“There’s nothing I love as much as spending time on, under, or near the water with family and friends, and I hope to keep doing so well into my hundreds,” says Jerry Shine. In his new book, A Year Underwater, Shine takes the reader on a yearlong voyage in the oceans along the East Coast. Yes, in the oceans, not on them.
No matter the age we are now, at one time or another many have looked out at the water and wondered, what’s down there? Shine answers that question while providing some amusing stories along the way. Dive by dive, the reader is tanked up alongside Shine as he braves the elements and provides amazing descriptions and observations of the life that lives below the surface of the ocean.
His passion for diving began when he received a snorkel mask at age five. He writes, “I do not remember a whole lot about what happened after that, but no doubt, I put it on, walked outside and right into the lake.” Today, Shine is both a writer and an accomplished underwater photographer currently living in Somerville, MA, and this is his third book. He has also written and published for a number of magazines, including Audubon, Wired and National Geographic Adventure.
Traveling up and down the eastern seaboard, Shine has dived in many places known and many more unknown, or less visited than most dive spots. His dives could be in the best of environments, and also the worst. Diving throughout the year, especially in the dead of winter, dealing with frigid water temperatures, extreme tides, water hazards and man-made obstacles, Shine has seen and experienced it all. And, still, with all of the conditions being what they are, the question he is asked most, no matter where he is diving is: So what did you see down there? That question still makes him pause to think of a good response.
Beginning in Eastport, Maine, in the dead of winter, Shine and two friends stand on a gravel ramp adjacent to the remnants of the old pier. He describes both the look and feel of the place with a deft eye, clearly demonstrating he has been here many times. The large turn of the century brick buildings, with dim lights in some windows, bright lights in others and blackness in many, are the backdrop and very much part of the dive. In all the other places this book takes the reader, Shine’s story is not only about what is under the water, but also what is around it. The place makes the dive, and the dive and place together make the experience unique, challenging and memorable.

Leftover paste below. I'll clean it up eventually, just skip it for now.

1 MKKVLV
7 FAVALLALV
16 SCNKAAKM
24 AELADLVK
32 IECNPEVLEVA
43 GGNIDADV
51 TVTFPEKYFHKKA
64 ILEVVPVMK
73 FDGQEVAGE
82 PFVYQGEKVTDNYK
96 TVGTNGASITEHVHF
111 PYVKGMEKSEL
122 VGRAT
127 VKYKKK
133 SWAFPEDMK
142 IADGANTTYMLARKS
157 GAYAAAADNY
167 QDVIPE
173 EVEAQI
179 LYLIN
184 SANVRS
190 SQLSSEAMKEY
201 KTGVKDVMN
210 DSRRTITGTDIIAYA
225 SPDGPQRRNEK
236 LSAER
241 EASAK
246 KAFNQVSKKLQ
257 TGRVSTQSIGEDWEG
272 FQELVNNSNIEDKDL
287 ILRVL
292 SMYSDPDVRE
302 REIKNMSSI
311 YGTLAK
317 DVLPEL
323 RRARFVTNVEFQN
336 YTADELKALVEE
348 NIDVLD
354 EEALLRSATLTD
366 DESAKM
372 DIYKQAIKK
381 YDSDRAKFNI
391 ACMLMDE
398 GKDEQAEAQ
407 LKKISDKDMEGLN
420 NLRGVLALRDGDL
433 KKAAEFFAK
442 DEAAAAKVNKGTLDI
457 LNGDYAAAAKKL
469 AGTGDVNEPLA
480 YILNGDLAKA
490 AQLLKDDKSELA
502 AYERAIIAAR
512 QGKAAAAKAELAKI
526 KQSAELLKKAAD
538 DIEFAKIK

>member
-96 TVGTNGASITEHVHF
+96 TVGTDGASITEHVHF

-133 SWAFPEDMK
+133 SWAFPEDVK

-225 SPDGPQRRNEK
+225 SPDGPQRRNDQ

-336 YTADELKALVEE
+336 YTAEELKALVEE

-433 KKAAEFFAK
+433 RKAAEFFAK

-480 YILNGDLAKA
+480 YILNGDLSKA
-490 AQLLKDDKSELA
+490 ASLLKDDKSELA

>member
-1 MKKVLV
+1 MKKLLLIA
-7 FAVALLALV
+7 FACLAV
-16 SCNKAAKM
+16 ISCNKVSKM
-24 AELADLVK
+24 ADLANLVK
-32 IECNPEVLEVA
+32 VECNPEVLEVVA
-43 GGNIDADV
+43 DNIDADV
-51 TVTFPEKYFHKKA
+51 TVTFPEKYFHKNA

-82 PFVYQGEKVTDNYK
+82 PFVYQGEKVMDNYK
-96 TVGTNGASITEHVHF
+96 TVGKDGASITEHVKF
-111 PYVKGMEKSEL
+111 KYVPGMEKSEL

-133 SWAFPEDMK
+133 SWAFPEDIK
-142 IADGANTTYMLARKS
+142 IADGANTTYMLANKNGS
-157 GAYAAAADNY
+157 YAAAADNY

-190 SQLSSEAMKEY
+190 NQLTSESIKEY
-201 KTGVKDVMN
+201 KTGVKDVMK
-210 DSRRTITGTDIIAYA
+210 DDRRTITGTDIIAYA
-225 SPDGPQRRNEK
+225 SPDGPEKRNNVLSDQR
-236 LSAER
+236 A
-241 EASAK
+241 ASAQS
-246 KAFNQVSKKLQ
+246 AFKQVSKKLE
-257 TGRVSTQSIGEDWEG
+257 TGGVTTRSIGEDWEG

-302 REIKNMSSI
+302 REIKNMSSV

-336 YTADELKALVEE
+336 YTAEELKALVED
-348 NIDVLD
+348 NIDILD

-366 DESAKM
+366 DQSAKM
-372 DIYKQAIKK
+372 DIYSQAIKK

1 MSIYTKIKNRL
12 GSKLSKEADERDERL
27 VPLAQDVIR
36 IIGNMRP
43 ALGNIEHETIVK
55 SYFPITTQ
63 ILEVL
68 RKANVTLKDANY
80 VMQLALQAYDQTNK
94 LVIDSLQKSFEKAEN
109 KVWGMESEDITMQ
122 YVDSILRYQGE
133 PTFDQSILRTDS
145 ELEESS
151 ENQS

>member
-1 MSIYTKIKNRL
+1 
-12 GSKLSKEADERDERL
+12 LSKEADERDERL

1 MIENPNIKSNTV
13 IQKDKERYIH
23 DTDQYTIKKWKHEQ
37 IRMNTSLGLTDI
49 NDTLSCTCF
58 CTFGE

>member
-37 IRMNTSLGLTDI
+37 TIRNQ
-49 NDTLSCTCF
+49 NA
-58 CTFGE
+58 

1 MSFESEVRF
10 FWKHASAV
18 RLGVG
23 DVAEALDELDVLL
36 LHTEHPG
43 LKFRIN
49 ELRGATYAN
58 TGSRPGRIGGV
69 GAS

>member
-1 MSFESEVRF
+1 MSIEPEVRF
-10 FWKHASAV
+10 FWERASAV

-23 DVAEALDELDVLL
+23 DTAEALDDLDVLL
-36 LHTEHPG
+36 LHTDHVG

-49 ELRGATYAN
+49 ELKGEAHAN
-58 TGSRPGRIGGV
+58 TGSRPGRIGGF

The book, in four chapters following the seasons of the year, is not a photographic journal, but more a guide by way of the anatomy of a dive. The heavy gear, the time and weather of the day, dive companions, life philosophies and, of course, what is seen under the surface are all here. In addition to Maine, Shine spends time at dive sites in Florida, Massachusetts, New Jersey, Virginia, North Carolina, and the St. Lawrence River in Quebec, Canada. All of the stories are unique and interesting to follow, but it was with the dives made in Maine, that I was most enchanted. Given my proximity to these shorelines, and my ever-casting eye out across the water, I too, find myself wondering what’s out there.
Shine describes in the finest of details life under the water that many of us will never see, and makes it exciting to discover. The nudibranch, a sea slug that baffles the senses with extraordinary colors and shape, with which Shine is especially fond and has photographed throughout his life, are found in many of the dives. There is also plenty of other life he describes adeptly, almost as if he is describing his best friend. From the most delicate of anemones to a ferocious looking, now tamed, wolf fish of Buckman Head, Eastport, a celebrity amongst divers familiar to the area, affectionately named Gene. There are starfish, octopus, eels, and schools of fish, turtles, and squid, yellow sponge fish and flat tunicates all here within an amazing backdrop of kelp, seaweed and coral that sustain and protect all of it. In Shine’s words, “it’s sometimes like a Jackson Pollock has come to life underwater.”
And, there is a shark encounter. Did someone say shark?
I have to admit I lingered on this page. Here, in Maine, many assume waters are too cold or just not “shark friendly”. But, while diving at Gleason’s Cove in Perry, Maine, Shine is surprised by a seven-foot shark. Asked about the encounter, Shine said, “I was kneeling on the gravel, and I looked up into the water in front of me and realized it was suddenly getting darker for no apparent reason. Then, the shark’s head materialized out of the gloom two or three feet in front of me. It veered off instantly and swam by within inches. I could see its gills fluttering and every scratch and scar along the side of its body until it disappeared. It was a porbeagle — kind of a mini-great white — about seven feet long. I’ve been diving around Washington County for about 20 years and that’s the only shark I’ve ever seen there. It really startled me the way it came out of the gloom, but was an incredible experience.” This brief encounter is another example of those mysteries we often think about when we look to the sea, wondering what is out there.
So, what did you see down there? One can easily imagine after reading this excellent book and spending a year diving with the man, how Shine might answer that question going forward. With a slight smile bordering on a smirk, Shine would now probably say, “Read the book.”
Blue Sphere Pubs, 2017 Softcover, $16.95